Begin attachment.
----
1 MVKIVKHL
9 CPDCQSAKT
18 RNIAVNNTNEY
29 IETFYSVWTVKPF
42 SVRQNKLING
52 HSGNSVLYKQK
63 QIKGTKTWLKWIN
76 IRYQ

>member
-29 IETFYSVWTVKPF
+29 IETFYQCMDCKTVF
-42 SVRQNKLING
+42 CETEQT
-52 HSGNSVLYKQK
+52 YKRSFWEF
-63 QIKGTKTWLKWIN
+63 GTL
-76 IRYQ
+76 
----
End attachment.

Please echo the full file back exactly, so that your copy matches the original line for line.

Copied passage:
1 MVKIVKHL
9 CPDCQSAKT
18 RNIAVNNTNEY
29 IETFYSVWTVKPF
42 SVRQNKLING
52 HSGNSVLYKQK
63 QIKGTKTWLKWIN
76 IRYQ

>member
-29 IETFYSVWTVKPF
+29 IETFYQCMDCKTVF
-42 SVRQNKLING
+42 CETEQT
-52 HSGNSVLYKQK
+52 YKRSFWEF
-63 QIKGTKTWLKWIN
+63 GTL
-76 IRYQ
+76 